At about ten o'clock the following morning three men arrived. One of them was Marcel Cola - who spoke excellent English - and he gave each airman a false identity card, a work permit, a certificate of residence in the no-go coastal area and a ticket for the Metro.
The false documents were in the names of people who lived or had lived in the Cotes du Nord (today called the Cotes-d'Armor) the area to which they were going. A certificate of residence in the coastal area was necessary for whoever was going to or who lived within 25 kilometres of the Forbidden Zone along the northern coasts of France. From then on Lorenzi was called Jean-Pierre Broudic, born in 1918 at Plouézec and living in Troguery. His job was given as a farmhand. Costello's false papers were in the name of Louis Marie Eugene Goantiec, a farmer born in 1916 at Dinan and living in Pontrieux.
The four Americans were now going to leave the apartment. Marcel Cola explained to them the procedure that they were to follow once the other two men were in place below the building on the other side of the road. Rene Loiseau led them out to the Metro to take the train from Pont de Levallois to Montparnasse with a change at Reaumur-Sebastopol.
Costello was the first outside. The two men he was to follow had begun to walk just before he left the building. The next one was Packer who was not to let Costello out of his sight. Then Sweeney followed Packer at a distance. Finally Lorenzi followed behind Sweeney, likewise taking care not to let him out of his sight. He was the last one in case his injured foot prevented him from keeping up. If this did happen then someone would come to his aid.
In the tunnels of the Metro nobody could avoid an identity control by a policeman obeying his superiors or even a collaborator. Nobody was immune from the danger of the militia or a spot check. What was to be done when the guides were accompanying escapers who did not speak a word of French? It was simply a case of trusting in Providence. The airmen used their tickets by putting them in machines to be punched. On the concourse at Montparnasse station they were discretely entrusted to Henri Bois, a former teacher who was head of Shelburn's network of guides. Henri Bois had their tickets, supplied to him by M Bernard who worked on the French railways. The airmen were passed on to two young English speaking guides who took them onto the platform and into their reserved compartment.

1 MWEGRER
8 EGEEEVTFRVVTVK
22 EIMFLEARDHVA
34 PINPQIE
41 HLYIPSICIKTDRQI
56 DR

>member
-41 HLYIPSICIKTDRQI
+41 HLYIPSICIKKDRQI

Heading for Brittany on the train
Once seated in the overcrounded train, the airmen were asked to pretend to sleep and under no circumstances to speak. This was not easy in a train packed with travellers. On that day the four airmen watched two German officers in uniform, and a civilian enter their compartment. The four airmen were relieved by their departure and wondered what was going to happen next. They were surprised when the civilian returned to the compartment. He shut the door behind him and then, speaking in English, asked them if they would like a cigarette. He had a packet of Lucky Strike. Packer and Costello accepted and lit up. The man never revealed his name but he helped the escapers pass the time by asking them questions. The conversation ended when he told them that they had to get off at the next stop. When he left he gave them instructions to follow the other passengers who were getting off the train and told them that someone at the station would be waiting for them.
They arrived at St Brieuc. At the station, as arranged, they joined the other travellers on the platform and made their way to the back of the train. Lorenzi experienced a feeling of fear when he realised that they were passing right next to wagons full of German troops. He became even more frightened when they went alongside a flatbed wagon at the end of the train which was equipped with a pivoting battery of four 40mm rapid firing guns, operated by German gunners who watched them pass and reach the other side of the station. They changed platforms.